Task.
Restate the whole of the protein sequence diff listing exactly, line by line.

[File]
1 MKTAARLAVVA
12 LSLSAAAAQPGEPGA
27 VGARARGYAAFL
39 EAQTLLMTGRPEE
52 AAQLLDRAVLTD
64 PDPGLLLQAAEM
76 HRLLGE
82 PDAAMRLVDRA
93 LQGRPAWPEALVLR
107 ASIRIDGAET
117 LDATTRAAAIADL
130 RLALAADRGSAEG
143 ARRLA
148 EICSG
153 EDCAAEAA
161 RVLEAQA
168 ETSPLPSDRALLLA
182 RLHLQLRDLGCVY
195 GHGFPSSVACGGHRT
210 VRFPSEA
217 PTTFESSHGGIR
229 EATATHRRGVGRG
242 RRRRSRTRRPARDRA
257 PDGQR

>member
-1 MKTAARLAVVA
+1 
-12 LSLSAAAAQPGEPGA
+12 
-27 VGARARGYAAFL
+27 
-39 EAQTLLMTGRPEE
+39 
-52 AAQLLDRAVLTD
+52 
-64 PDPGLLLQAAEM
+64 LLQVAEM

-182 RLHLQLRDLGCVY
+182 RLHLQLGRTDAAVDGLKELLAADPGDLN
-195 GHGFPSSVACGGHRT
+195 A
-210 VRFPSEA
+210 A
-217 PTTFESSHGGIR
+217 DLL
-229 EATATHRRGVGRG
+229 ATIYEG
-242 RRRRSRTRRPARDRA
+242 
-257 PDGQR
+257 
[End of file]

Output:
1 MKTAARLAVVA
12 LSLSAAAAQPGEPGA
27 VGARARGYAAFL
39 EAQTLLMTGRPEE
52 AAQLLDRAVLTD
64 PDPGLLLQAAEM
76 HRLLGE
82 PDAAMRLVDRA
93 LQGRPAWPEALVLR
107 ASIRIDGAET
117 LDATTRAAAIADL
130 RLALAADRGSAEG
143 ARRLA
148 EICSG
153 EDCAAEAA
161 RVLEAQA
168 ETSPLPSDRALLLA
182 RLHLQLRDLGCVY
195 GHGFPSSVACGGHRT
210 VRFPSEA
217 PTTFESSHGGIR
229 EATATHRRGVGRG
242 RRRRSRTRRPARDRA
257 PDGQR

>member
-1 MKTAARLAVVA
+1 
-12 LSLSAAAAQPGEPGA
+12 
-27 VGARARGYAAFL
+27 
-39 EAQTLLMTGRPEE
+39 
-52 AAQLLDRAVLTD
+52 
-64 PDPGLLLQAAEM
+64 LLQVAEM

-182 RLHLQLRDLGCVY
+182 RLHLQLGRTDAAVDGLKELLAADPGDLN
-195 GHGFPSSVACGGHRT
+195 A
-210 VRFPSEA
+210 A
-217 PTTFESSHGGIR
+217 DLL
-229 EATATHRRGVGRG
+229 ATIYEG
-242 RRRRSRTRRPARDRA
+242 
-257 PDGQR
+257 